Ian Brodie

Name: Ian Brodie

Website: www.ianbrodie.com

Location: Manchester, UK

Describe your business in a few words: I help consultants and coaches get more clients.

Most consultants and coaches are brilliant at what they do – but they don’t feel confident or competent at marketing and selling their services. I work with them to develop a clear strategy and coach them to implement that strategy to attract and win more clients.

1. Tell us a little bit about your background?

I’m originally from a mining village in the North East of England – so to be honest when growing up the thought of going into business never entered my mind. My thoughts were all about escaping and becoming a famous actor or comedian – or maybe a detective.

At university I studied maths – so again, nothing particularly business oriented. My first job was in new product development in high tech but over time I got more and more interested in business in general. So I ended up doing an MBA at Manchester Business School.

After that I joined a large global consulting firm and whizzed round the world advising large multinationals on strategy, marketing and sales. I did this for about 12 years or so and eventually migrated from doing the consulting work to selling it. After being headhunted and helping to set up the European operations of a US consulting firm, I decided this was something I could do myself.

2. Tell us how you started your business?

It was all triggered primarily by wanting to cut down on travel – and also a need I’d been feeling to have more control and work more in the areas I was interested in. Despite being a director of quite a large firm I still had to “toe the party line” when it came to what we focused on and how we did our marketing.

When I sat down and thought about it I realised that the barriers I’d faced and the personal journey I’d been on was one that many consultants and coaches face themselves. I’d gone from being a technical expert good at my consulting job but without much idea of how to market and sell my services – to one where I was called in to lead big sales campaigns and “troubleshoot” tricky marketing and sales situations.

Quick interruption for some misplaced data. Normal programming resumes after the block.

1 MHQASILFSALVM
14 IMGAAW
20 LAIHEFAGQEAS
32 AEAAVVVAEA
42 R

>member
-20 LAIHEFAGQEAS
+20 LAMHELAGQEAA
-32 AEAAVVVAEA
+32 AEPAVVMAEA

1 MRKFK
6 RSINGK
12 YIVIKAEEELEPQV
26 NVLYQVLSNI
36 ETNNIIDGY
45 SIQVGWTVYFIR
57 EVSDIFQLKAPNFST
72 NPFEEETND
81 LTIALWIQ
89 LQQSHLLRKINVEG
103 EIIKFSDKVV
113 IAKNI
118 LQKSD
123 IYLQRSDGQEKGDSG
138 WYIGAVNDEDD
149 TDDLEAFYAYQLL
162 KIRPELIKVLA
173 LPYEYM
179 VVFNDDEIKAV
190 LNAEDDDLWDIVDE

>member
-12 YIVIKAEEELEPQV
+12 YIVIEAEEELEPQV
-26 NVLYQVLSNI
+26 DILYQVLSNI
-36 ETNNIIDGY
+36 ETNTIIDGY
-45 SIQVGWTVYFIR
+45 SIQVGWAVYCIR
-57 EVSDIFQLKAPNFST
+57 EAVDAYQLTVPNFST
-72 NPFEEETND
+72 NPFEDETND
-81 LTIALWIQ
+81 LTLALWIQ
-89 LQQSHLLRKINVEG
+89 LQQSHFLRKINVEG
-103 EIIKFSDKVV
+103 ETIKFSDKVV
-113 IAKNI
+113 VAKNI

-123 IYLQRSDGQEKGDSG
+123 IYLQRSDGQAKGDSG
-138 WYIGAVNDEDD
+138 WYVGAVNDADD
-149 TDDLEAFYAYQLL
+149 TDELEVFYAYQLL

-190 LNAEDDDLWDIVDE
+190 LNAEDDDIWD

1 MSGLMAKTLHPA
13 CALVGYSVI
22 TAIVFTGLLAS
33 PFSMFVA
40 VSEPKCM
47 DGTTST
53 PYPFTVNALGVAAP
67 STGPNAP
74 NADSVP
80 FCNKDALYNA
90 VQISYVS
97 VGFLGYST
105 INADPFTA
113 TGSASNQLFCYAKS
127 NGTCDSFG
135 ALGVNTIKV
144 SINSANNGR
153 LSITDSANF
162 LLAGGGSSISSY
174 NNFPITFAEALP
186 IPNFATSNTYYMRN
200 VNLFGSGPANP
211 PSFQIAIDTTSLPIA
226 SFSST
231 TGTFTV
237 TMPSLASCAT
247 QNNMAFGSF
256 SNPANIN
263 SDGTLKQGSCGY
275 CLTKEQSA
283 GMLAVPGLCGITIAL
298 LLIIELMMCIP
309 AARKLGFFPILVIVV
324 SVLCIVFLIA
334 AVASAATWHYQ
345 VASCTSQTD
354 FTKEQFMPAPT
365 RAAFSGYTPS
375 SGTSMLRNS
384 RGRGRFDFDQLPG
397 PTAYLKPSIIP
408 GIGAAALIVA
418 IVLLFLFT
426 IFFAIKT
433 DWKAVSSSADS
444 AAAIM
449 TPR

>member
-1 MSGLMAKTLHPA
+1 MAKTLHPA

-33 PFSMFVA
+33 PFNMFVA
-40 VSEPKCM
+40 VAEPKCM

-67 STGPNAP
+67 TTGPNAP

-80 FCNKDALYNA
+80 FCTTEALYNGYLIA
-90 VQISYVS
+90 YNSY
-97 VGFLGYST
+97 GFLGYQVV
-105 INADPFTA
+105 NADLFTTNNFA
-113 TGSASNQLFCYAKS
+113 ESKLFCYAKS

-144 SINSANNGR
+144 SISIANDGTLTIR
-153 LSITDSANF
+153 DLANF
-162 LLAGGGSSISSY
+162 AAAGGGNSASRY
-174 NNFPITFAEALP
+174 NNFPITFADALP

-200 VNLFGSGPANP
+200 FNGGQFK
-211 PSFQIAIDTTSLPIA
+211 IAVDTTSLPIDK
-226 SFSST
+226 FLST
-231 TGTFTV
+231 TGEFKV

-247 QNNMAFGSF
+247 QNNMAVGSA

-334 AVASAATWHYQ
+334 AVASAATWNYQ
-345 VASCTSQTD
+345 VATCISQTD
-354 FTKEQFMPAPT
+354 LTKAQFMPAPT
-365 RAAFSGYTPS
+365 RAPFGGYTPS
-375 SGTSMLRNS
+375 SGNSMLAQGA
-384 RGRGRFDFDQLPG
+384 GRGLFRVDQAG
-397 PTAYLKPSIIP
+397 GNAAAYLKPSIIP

It hadn’t come at all naturally to me. It took a lot of work on my part and help from some great mentors. So I figured that I could help other consultants and coaches who needed to improve their marketing and sales and accelerate their journey.

Once I was clear on that it was a matter of “taking my own medicine” – making a marketing plan and implementing it just like I’d advise my clients. I paid particular attention  to online marketing as I saw it as a great way of overcoming the challenges most consultants face of needing to invest their valuable time in marketing – and so finding it drops off whenever they’re working for clients.

And luckily for me, I was right. The online side of my business has been a huge success – so again, I thought that this was something I could help other coaches and consultants with.

3. How long have you been in business?

Just over3 years.

4. Did you know how you were going to make money with it? How did you do it?

In consulting and coaching, if you can get clients you can make money – there are very few costs involved. So I knew just from the economics that if I could attract and win enough clients I’d be able to make money.